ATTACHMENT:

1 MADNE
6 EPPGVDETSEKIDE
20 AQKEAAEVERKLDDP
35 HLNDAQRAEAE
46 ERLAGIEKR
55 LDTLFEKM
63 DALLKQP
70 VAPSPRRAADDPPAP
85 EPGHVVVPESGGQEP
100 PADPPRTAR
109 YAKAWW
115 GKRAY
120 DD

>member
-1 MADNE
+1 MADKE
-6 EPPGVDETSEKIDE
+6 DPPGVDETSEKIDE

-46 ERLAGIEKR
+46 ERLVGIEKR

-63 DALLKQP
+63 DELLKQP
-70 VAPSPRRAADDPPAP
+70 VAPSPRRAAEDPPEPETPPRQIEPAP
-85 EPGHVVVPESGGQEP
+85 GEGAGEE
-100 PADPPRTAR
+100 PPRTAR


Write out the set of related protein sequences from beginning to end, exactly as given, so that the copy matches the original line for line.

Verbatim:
1 MADNE
6 EPPGVDETSEKIDE
20 AQKEAAEVERKLDDP
35 HLNDAQRAEAE
46 ERLAGIEKR
55 LDTLFEKM
63 DALLKQP
70 VAPSPRRAADDPPAP
85 EPGHVVVPESGGQEP
100 PADPPRTAR
109 YAKAWW
115 GKRAY
120 DD

>member
-1 MADNE
+1 MADKE
-6 EPPGVDETSEKIDE
+6 DPPGVDETSEKIDE

-46 ERLAGIEKR
+46 ERLVGIEKR

-63 DALLKQP
+63 DELLKQP
-70 VAPSPRRAADDPPAP
+70 VAPSPRRAAEDPPEPETPPRQIEPAP
-85 EPGHVVVPESGGQEP
+85 GEGAGEE
-100 PADPPRTAR
+100 PPRTAR